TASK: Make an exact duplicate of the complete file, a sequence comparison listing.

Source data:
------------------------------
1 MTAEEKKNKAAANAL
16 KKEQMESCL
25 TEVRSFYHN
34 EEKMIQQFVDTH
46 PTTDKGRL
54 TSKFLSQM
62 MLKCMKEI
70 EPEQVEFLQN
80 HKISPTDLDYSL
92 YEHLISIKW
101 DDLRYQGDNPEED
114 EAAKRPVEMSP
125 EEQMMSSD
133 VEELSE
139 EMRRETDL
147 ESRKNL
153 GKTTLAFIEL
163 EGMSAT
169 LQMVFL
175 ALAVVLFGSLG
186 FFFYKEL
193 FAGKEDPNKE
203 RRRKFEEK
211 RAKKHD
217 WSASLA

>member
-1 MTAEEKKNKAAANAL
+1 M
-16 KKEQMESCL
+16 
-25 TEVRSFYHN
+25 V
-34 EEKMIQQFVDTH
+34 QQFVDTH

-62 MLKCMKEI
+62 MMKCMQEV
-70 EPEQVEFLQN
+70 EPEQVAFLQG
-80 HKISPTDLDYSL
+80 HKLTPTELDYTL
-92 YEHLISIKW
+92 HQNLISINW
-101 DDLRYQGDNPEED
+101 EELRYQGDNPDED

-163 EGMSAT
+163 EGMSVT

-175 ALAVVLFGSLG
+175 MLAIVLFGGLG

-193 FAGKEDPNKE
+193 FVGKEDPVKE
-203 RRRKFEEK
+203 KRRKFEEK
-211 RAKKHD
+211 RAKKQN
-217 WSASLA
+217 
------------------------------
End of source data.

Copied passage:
1 MTAEEKKNKAAANAL
16 KKEQMESCL
25 TEVRSFYHN
34 EEKMIQQFVDTH
46 PTTDKGRL
54 TSKFLSQM
62 MLKCMKEI
70 EPEQVEFLQN
80 HKISPTDLDYSL
92 YEHLISIKW
101 DDLRYQGDNPEED
114 EAAKRPVEMSP
125 EEQMMSSD
133 VEELSE
139 EMRRETDL
147 ESRKNL
153 GKTTLAFIEL
163 EGMSAT
169 LQMVFL
175 ALAVVLFGSLG
186 FFFYKEL
193 FAGKEDPNKE
203 RRRKFEEK
211 RAKKHD
217 WSASLA

>member
-1 MTAEEKKNKAAANAL
+1 M
-16 KKEQMESCL
+16 
-25 TEVRSFYHN
+25 V
-34 EEKMIQQFVDTH
+34 QQFVDTH

-62 MLKCMKEI
+62 MMKCMQEV
-70 EPEQVEFLQN
+70 EPEQVAFLQG
-80 HKISPTDLDYSL
+80 HKLTPTELDYTL
-92 YEHLISIKW
+92 HQNLISINW
-101 DDLRYQGDNPEED
+101 EELRYQGDNPDED

-163 EGMSAT
+163 EGMSVT

-175 ALAVVLFGSLG
+175 MLAIVLFGGLG

-193 FAGKEDPNKE
+193 FVGKEDPVKE
-203 RRRKFEEK
+203 KRRKFEEK
-211 RAKKHD
+211 RAKKQN
-217 WSASLA
+217 